Samantar Insta-Symposium: Samantar and Foreign Official Immunity

by Curtis Bradley

[We are pleased to share comments on the U.S. Supreme Court's decision yesterday in Samantar v. Yousuf from Professor Curtis Bradley, who has written a great deal on the issue considered by the Court yesterday.  We hope to share comments from other informed observers on the decision over the next couple of days ].

As I bask in the glow of not having a single Justice in Samantar accept the theory of the FSIA that Jack Goldsmith and I had proposed, the following thoughts occur to me:

1. The decision strikes me as a perfectly reasonable construction of the FSIA’s text. I’ve always liked and admired Justice Stevens, but I’ve also thought that he had a tendency sometimes to gravitate towards the eccentric. This decision, however, is very lawyerly and does a nice job of addressing most of the counter-arguments. It is easy to imagine that Stevens’ opinion might have persuaded some Justices who were leaning the other way, especially Justices committed to textualism.

2. Supporters of broad executive power should be pleased with the decision. The Court describes with approval the pre-FSIA practice whereby an executive suggestion of immunity would cause courts to “surrender their jurisdiction,” and it appears to view that executive authority as part of the “common law” regime that it says has been preserved for suits against foreign officials despite the enactment of the FSIA. The Court says, for example, that “[w]e have been given no reason to believe that Congress saw as a problem, or wanted to eliminate, the State Department’s role in determinations regarding individual official immunity.”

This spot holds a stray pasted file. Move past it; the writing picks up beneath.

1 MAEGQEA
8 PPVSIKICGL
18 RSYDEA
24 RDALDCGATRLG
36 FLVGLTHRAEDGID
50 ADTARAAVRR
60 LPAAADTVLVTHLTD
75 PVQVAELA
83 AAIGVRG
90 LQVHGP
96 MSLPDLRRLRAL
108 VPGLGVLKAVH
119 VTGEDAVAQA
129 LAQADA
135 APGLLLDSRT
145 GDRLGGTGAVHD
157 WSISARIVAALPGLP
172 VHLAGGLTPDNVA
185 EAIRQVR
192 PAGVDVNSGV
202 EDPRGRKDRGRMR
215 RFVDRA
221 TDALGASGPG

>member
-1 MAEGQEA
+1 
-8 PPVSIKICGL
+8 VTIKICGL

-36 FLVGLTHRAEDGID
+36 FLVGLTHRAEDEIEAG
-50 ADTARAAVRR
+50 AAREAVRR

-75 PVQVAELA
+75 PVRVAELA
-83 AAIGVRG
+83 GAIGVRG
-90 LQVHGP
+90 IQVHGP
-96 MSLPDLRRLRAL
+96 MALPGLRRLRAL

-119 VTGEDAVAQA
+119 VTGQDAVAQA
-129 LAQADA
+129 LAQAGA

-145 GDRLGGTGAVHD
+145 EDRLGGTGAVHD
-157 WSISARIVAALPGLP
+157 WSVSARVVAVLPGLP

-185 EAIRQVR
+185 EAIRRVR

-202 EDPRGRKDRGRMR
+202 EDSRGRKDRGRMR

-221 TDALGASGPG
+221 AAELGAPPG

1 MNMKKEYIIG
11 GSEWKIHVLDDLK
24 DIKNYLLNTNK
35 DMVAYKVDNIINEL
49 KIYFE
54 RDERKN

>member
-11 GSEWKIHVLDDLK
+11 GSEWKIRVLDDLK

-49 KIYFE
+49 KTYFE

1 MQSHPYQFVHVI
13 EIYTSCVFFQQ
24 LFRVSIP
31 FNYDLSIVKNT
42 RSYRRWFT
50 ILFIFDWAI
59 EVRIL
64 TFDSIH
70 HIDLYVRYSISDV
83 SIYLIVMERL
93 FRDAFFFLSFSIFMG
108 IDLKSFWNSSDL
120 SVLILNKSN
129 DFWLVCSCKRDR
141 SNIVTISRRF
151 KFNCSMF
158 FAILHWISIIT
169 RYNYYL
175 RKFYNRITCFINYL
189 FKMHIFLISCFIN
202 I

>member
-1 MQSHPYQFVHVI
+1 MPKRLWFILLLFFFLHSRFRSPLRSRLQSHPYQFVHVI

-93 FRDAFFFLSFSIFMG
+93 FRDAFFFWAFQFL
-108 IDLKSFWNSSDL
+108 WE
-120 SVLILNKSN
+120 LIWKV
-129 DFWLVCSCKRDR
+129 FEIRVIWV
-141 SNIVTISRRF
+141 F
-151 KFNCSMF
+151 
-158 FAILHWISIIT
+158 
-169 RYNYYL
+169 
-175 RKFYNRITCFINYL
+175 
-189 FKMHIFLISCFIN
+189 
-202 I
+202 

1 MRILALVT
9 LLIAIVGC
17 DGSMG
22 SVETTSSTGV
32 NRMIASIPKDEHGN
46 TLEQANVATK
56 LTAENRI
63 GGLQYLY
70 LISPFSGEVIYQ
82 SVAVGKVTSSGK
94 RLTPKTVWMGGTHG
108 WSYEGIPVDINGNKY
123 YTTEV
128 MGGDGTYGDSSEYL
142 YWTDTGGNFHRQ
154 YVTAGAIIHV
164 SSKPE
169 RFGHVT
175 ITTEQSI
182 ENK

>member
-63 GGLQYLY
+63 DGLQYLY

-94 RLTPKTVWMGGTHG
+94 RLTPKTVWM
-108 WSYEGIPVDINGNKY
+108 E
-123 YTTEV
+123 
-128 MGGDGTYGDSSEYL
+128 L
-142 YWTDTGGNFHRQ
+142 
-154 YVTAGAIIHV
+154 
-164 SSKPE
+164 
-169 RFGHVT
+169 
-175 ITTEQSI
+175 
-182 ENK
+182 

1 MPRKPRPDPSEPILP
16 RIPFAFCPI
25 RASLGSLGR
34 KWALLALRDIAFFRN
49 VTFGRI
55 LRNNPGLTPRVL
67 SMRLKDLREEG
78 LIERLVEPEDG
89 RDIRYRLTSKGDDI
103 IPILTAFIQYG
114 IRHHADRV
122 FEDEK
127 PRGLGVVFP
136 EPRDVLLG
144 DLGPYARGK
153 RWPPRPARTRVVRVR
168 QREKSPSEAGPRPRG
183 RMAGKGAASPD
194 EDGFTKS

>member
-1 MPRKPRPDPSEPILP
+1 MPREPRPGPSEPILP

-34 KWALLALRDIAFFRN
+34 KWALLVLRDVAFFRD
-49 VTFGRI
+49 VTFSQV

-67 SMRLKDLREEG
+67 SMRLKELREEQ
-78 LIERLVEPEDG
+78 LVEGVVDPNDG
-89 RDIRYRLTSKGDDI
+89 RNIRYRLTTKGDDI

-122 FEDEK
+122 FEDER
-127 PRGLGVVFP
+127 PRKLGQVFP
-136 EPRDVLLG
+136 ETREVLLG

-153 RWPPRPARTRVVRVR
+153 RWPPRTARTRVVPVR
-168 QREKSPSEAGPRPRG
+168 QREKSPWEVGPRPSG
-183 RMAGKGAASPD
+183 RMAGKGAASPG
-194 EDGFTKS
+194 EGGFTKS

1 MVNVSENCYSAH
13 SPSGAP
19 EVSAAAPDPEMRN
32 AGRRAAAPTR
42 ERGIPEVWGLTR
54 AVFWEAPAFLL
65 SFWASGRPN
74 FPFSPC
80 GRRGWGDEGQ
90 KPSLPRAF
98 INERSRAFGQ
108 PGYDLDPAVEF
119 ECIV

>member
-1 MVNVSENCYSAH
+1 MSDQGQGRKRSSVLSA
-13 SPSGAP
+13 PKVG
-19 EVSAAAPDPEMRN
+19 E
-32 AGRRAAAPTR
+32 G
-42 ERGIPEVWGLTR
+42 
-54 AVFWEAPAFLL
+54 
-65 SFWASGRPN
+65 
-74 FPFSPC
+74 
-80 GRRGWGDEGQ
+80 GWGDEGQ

3. Those who would describe this decision as a big victory for international human rights litigation are getting ahead of themselves. For a long time, the Filartiga line of cases simply ignored the issue of individual official immunity. That had started to change with some recent lower court cases (e.g., cases brought against Israeli officials), and now the issue will be front and center. The Court in Samantar emphasizes the “narrowness” of its holding and makes clear that it is deciding only the issue of the FSIA’s applicability. It also says that it “does not doubt that in some circumstances the immunity of the foreign state extends to an individual for acts taken in his official capacity,” and it repeatedly suggests that the common law may offer immunity to individual officials. As noted above, the Court also seems to indicate that the executive branch can issue binding suggestions of immunity in suits against foreign officials. Finally, it says (somewhat surprisingly given its textual analysis of the FSIA), that “it may be the case that some actions against an official in his official capacity should be treated as actions against the foreign state itself, as the state is the real party in interest.”

4. The Court, like the executive branch in its amicus brief, says remarkably little about international law. Contrast that with the British House of Lords’ 2006 decision in Jones, where the court was faced with a similar statutory construction issue and focused extensively on the international law backdrop (and concluded that the Filartiga line of cases was in violation of the customary international law of immunity). Contrast it as well with Justice Stevens’ own opinion in Hamdan v. Rumsfeld, which relied heavily on international law in construing the Uniform Code of Military Justice.